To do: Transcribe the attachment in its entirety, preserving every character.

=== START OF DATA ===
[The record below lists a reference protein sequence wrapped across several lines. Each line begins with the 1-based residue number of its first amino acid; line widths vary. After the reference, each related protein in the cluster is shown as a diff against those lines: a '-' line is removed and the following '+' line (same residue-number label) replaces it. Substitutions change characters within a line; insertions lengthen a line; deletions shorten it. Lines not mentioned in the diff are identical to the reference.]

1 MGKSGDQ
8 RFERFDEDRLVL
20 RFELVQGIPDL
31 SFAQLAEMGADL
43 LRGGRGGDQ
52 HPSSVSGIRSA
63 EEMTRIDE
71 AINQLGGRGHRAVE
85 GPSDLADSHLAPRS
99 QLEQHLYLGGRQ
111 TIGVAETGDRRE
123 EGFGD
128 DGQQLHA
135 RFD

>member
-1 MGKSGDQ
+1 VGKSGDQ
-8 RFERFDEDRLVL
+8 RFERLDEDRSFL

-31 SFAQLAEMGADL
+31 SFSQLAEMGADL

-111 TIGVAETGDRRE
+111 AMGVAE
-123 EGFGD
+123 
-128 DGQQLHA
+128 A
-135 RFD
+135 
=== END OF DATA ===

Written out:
[The record below lists a reference protein sequence wrapped across several lines. Each line begins with the 1-based residue number of its first amino acid; line widths vary. After the reference, each related protein in the cluster is shown as a diff against those lines: a '-' line is removed and the following '+' line (same residue-number label) replaces it. Substitutions change characters within a line; insertions lengthen a line; deletions shorten it. Lines not mentioned in the diff are identical to the reference.]

1 MGKSGDQ
8 RFERFDEDRLVL
20 RFELVQGIPDL
31 SFAQLAEMGADL
43 LRGGRGGDQ
52 HPSSVSGIRSA
63 EEMTRIDE
71 AINQLGGRGHRAVE
85 GPSDLADSHLAPRS
99 QLEQHLYLGGRQ
111 TIGVAETGDRRE
123 EGFGD
128 DGQQLHA
135 RFD

>member
-1 MGKSGDQ
+1 VGKSGDQ
-8 RFERFDEDRLVL
+8 RFERLDEDRSFL

-31 SFAQLAEMGADL
+31 SFSQLAEMGADL

-111 TIGVAETGDRRE
+111 AMGVAE
-123 EGFGD
+123 
-128 DGQQLHA
+128 A
-135 RFD
+135 